Putting Kenya’s media shutdown in context

By taking major tv channels off the air, Kenyan government showed that it is still in the midst of a legitimacy crisis.

Odinga ceremony Reuters
Kenyan opposition leader Raila Odinga takes a symbolic presidential oath in front of his supporters and members of the media in Nairobi, Kenya on January 30 [Thomas Mukoya/Reuters]

On Tuesday, December 30, the Kenyan government took the unprecedented step of shutting down three of the largest television stations in the country. At KTN, the first independent station in Kenya, the signal was merely switched off. But at Citizen Television and NTV, officials of the Communications Authority of Kenya (CAK) allegedly went to one of their main distribution locations and physically disconnected their machines. This after a Monday evening memorandum from the chair of the Editor’s Guild of Kenya, Linus Kaikai, alleging that all senior editors in the country had been summoned by the president and deputy president among other officials and told that if they covered the parallel inauguration ceremony called by the opposition coalition NASA, they would be punished.

That’s a lot of information for anyone to process in five days, but for Kenyans especially this latest plot twist in the story of an election that just won’t end marks another step deep into unchartered territory. The opposition coalition NASA called for the parallel inauguration because they insist that Raila Odinga won the August election and the October rerun was invalid. They summoned their supporters to Uhuru Park in Nairobi so they could witness Odinga sworn in as “the People’s President”. And tens of thousands showed up – far more than attended the Independence Day celebrations in December. The state, fronted by Cabinet Secretary for the Interior, Fred Matiang’i insists that the inauguration was treasonous and any media house that covered it is party to treason.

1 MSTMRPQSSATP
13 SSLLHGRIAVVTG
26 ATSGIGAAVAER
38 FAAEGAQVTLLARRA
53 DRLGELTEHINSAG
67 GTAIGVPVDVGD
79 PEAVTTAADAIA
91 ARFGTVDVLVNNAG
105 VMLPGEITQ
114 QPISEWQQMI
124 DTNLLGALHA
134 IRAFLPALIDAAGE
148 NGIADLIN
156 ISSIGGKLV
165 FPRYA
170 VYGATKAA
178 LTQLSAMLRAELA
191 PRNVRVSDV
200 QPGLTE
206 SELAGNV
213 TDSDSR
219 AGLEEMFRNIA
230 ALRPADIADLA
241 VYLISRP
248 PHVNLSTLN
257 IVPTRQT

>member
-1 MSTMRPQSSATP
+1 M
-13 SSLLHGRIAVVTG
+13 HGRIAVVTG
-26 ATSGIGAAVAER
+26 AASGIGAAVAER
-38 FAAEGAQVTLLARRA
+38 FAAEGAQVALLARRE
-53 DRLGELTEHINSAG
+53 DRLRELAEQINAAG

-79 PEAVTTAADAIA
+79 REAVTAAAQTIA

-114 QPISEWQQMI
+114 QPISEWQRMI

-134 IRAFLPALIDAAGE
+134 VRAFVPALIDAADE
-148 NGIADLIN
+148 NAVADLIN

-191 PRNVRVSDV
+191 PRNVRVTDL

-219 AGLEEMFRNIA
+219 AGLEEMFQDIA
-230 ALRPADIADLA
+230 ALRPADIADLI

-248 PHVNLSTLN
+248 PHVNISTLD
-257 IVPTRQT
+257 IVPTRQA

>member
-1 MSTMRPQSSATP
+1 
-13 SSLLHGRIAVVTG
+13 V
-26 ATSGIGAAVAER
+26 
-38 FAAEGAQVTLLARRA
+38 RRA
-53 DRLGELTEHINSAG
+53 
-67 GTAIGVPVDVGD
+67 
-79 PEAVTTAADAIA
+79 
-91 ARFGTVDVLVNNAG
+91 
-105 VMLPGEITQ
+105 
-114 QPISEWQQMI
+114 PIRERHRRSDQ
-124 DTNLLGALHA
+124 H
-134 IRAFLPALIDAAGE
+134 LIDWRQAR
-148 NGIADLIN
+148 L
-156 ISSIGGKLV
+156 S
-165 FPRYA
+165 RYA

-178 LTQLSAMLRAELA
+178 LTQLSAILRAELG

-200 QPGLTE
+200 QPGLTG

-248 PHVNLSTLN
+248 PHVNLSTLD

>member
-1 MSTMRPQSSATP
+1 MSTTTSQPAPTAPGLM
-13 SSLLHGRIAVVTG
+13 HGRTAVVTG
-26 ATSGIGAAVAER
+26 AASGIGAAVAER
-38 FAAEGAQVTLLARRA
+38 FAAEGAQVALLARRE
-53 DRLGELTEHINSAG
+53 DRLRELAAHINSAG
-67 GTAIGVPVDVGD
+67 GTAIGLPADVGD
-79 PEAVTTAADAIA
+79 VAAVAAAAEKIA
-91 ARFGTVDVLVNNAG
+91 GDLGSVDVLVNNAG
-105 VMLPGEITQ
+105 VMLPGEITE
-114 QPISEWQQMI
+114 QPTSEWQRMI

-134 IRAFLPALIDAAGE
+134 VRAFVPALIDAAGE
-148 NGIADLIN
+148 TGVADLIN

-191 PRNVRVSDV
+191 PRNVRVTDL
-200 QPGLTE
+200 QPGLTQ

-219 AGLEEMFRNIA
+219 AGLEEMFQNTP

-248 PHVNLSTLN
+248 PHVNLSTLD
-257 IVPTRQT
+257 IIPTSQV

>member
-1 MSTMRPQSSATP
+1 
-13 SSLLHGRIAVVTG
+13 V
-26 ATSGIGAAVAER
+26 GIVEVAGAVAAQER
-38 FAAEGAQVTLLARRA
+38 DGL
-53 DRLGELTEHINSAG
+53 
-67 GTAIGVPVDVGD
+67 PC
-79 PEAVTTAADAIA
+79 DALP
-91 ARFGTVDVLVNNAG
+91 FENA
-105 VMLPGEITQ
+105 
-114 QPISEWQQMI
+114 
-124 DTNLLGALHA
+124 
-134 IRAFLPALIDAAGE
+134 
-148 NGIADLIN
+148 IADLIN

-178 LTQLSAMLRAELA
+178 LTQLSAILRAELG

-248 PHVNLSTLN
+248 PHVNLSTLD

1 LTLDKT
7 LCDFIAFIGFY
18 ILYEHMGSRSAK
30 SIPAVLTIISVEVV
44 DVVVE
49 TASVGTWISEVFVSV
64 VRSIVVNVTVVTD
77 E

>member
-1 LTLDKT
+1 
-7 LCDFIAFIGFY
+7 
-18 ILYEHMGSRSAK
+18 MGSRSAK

All three stations remained off air until today, when a high court judge issued an injunction against the action pending full legal review. This is a small victory in the context of the alarming contraction of civil space that the disconnection represents. At the height of the repressive Moi regime, several journalists were arrested and their publications stopped, but in this period only the print market was diversified while only state-owned organisations operated television and radio stations. Private television was only allowed in 1990, so there is little precedent for such a sweeping action within the television space. Only during the height of the 2007 political crisis that led to the post-election violence were television stations banned from broadcasting for a few hours, followed by a still-in-place mandatory 7-minute delay on live broadcasts. 


The authoritarian move opens a new front in what had so far been a struggle between two political networks, adding the media to the fray even if the fraternity is highly divided in its response. Kaikai, also the managing editor at the Nation Media Group, leads a faction that insists it will not be intimidated by the state, and that the constitutional freedom of expression protects the media’s right to broadcast any issues of public interest. In contrast, editors at the state-owned broadcasters and those owned privately by the president insist covering the parallel inauguration ceremony was “subversion”. For his determination, Kaikai spent Wednesday night in his office as plain-clothes policemen allegedly surrounded the office building, waiting to arrest him and his colleagues.

The Jubilee administration doesn’t need another battlefront given the legitimacy questions leftover by contentious 2017 election, and it is unclear from a purely instrumentalist perspective why they would open one up. By responding with so much force, the administration unwittingly signalled that the NASA event rattled them even while the actual “inauguration” was rather anticlimactic. Odinga was only on stage for about 15 minutes. None of the other NASA principles turned up. For most of the morning, viewers were treated to panoramic images of the crowd gathering at Uhuru Park and a gaggle of men offering in-studio analysis. Switching off three media houses just because you can is the definition of swatting a fly on your head with a hammer – painful, self-destructive and counterproductive.